A local painter, internationally recognized sculptor, champion tennis player, and community activist, Bob Cage is also known as the premier tobacco auctioneer.
Sculptures Around Town
The Preservationist - "Glennmary"
The Tennis Player
by Beth Robertson, The Gazette-Virginian, May 2, 1997
Jet engines might take the massive, metal bird airborne, but it would probably take just that.
Scattered across the rambling field at the corner of Cage Trail and Shanti, perhaps 30 original sculptures constantly capture the attention and imagination of fascinated passersby.
Artist R.F. Cage's idyllic hideaway - turned sculpture garden - is turning heads as local residents and tourists cruise by, sometimes bumper-to-bumper, marveling at the metal giants.
The artist appears both perplexed and pleased by the reaction.
"It is surprising to me, this response," acknowledged Cage, particularly, he notes, in a rural area where art museums are few, particulairly those featuring abstract works.
His work, he suggests, "Generally calls for creative viewing," but not all.
Within the ranging sculpture garden one finds warriors, a white horse and buggy, a planet and friends and lovers among a host of otherwise abstract pieces.
"The ones who give me an extra charge are the kids," continued Cage, who was once described as the pied piper of art during a school tour.
The artist particularly enjoyed a recent visit by a group of Mecklenburg County high school students.
"They were just so motivated, so interested in everything," recalled Cage. "Sculpture, painting. They even wanted to go into the house."
For Cage, art has long been a life-style, with the winding lane leading into his farm flanked by sculptures, both metal, wood and copper.
A narrow, log bridge arching over Shanti's private entrance, an artwork in itself, not only heralds the charming pond and cabin-dotted setting to come, but is designed to allow Cage's small herd of goats a field-to-field crossing. A sight to behold, both children and adults are delighted by this functional Cage addition.
A sculptor, painter, champion tennis player and World Champion Tobacco Auctioneer, Cage's whirlwind schedule always includes art.
"I do it because I have to do it," explained the artist. "But it is not complete unless someone responds. If my work gives others pleasure, that is an extra bonus. Nothing is worth much if you can't share it."
Cage's next sculpture and painting exhibit opens this weekend at The Danville Museum of Fine Arts and History in Danville at 975 Main Street.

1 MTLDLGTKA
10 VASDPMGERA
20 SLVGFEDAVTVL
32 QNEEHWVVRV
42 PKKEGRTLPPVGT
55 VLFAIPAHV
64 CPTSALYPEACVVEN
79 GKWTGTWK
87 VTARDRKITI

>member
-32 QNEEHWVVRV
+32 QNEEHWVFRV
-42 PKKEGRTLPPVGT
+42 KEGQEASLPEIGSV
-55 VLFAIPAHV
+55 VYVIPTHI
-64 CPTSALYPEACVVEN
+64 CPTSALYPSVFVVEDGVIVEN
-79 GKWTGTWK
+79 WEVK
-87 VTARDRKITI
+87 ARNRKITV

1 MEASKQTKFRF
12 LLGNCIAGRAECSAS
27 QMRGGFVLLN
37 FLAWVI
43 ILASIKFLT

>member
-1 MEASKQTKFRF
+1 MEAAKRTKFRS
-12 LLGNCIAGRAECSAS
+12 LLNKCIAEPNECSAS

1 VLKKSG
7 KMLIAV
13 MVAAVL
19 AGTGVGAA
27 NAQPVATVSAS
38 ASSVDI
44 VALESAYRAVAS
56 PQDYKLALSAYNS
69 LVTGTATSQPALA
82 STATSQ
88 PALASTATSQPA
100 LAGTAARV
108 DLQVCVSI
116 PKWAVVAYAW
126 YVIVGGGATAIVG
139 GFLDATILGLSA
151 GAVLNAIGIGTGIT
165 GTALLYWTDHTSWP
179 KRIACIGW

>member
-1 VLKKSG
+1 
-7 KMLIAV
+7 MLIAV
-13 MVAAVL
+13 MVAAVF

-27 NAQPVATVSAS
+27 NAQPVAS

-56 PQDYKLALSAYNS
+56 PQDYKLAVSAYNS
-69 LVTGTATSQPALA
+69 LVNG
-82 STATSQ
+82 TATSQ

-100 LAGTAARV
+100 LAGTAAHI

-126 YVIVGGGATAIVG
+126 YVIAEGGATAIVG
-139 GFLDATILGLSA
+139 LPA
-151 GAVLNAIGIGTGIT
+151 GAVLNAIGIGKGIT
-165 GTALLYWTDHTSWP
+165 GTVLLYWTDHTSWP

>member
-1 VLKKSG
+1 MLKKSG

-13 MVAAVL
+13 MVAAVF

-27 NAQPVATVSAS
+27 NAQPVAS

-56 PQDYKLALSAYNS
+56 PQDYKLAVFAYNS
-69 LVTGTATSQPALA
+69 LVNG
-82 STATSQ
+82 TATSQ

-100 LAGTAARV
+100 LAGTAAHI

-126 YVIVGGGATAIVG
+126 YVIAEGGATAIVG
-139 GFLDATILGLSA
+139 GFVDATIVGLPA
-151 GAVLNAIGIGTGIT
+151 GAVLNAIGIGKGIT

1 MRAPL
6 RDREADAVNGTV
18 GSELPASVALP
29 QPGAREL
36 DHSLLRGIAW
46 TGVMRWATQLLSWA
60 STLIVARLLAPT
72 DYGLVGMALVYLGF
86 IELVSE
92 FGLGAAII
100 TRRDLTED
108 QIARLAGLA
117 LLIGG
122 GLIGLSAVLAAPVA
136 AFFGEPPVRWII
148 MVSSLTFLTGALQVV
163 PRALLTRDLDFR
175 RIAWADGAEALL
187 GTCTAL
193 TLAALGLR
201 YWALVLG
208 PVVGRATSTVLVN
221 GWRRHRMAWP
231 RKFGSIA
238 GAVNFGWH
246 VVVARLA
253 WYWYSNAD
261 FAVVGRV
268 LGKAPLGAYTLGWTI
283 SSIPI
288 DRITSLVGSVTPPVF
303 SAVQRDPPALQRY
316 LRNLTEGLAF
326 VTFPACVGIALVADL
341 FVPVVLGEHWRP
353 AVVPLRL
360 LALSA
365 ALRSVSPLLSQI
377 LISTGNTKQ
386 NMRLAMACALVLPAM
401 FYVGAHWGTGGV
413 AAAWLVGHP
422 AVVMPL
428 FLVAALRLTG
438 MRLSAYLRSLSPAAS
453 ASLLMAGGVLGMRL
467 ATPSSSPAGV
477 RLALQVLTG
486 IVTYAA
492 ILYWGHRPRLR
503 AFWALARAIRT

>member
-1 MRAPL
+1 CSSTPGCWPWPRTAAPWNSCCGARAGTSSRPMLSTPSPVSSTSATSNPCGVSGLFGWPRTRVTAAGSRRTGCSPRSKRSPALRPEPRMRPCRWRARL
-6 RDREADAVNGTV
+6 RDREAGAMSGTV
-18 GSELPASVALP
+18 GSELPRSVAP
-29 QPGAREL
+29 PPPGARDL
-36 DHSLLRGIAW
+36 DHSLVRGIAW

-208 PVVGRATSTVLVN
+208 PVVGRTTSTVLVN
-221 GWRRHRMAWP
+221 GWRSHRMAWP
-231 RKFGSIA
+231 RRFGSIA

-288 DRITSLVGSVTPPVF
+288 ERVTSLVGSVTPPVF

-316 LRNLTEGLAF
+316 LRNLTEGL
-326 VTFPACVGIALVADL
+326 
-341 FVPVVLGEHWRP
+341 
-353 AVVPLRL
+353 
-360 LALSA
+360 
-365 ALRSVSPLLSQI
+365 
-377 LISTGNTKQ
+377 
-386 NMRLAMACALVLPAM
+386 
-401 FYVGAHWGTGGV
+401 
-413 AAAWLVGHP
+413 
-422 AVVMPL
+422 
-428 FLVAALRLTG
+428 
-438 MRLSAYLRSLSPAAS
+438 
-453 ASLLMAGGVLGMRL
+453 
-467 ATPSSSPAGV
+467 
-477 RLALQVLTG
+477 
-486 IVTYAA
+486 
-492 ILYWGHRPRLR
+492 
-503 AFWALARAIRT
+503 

His work will be on exhibit in the Jennings Gallery in Danville from May 4 to June 2 (1997). On Sunday, at 2:30 p.m., a short film for Sundance featuring dance, choreography and art, which includes Shanti, will be shown.
Preparing for the exhibit is no easy task, confessed the artist. In his case, moving sculptures often includes words like wrecker, flat-bed truck and a multitude of helping hands.
Still, it is sculpture Cage calls his easiest medium.
His goal: "To invest metal with poetry, resurrect it and give it new life," he explained.
But first he has to find the metal, which may include trips to junkyards, farms and even odd farm implement castoffs from friends.
His search for ancient trees is legendary, often the remnants of natural disaster whose massive trunks are transformed to share their beauty once again, this time as a mixture of smooth curves and sudden angles aglow in rich patina.
Obviously, the massive sculptures take many hands. Cage and his son Fielding combined efforts on several of his earlier works, woodland copper sculptures beautifully aged now by the passing years.
And then there is Cage's cohort in creation, Malcolm Ragsdale.
"Malcolm is so faithful," began Cage. "He's my hands. He welds, cuts and saws."
Loading and moving to the Danville exhibit this week, Cage welcomed a second pair of helping hands, Willie White's.
The multi-ton sculpture masses also "take a lot of upkeep," according to Cage. Fighting rust and repainting are mammoth maintenance tasks.
Still, sculpture is "quicker and more spontaneous" for the artist. "You can make a quicker statement with steel."
His paintings are another story.
"I struggle with them," he confessed. "There may be three or four ghosts under one, one I didn't like and painted over. "I do a painting, think I like it, put it in my bedroom, and after a while I decide I can't stand the damn thing."
But the artist never throws a canvass away, he simply paints over it. "One, one in my life I threw away," he corrected."
At the Danville exhibit, Virginians will discover about four pieces of indoor sculpture and a half-dozen outdoor pieces and perhaps 20 paintings, described by the artist as "some abstract, some surreal and some semi-realistic."
|Located in front of Glennmary.|
|At the entrance of the Wotld of Sports.|
|Across the road from the Patrick Henry Boy's Home on 501 South at Cluster Springs.|
|The plaque at the base of the cross in the Main Street Methodist Church Prayer Garden.|
|The Main Street Methodist Church Prayer Garden viewing from North Main Street.|
|Looking west in the Main Street Methodist Church Prayer Garden.|
|The east entrance of the Southern Virginia Higher Education Center Building.|
|The north side of the Southern Virginia Higher Education Center Building.|
|The Plaza on Main & Broad across from the post office.|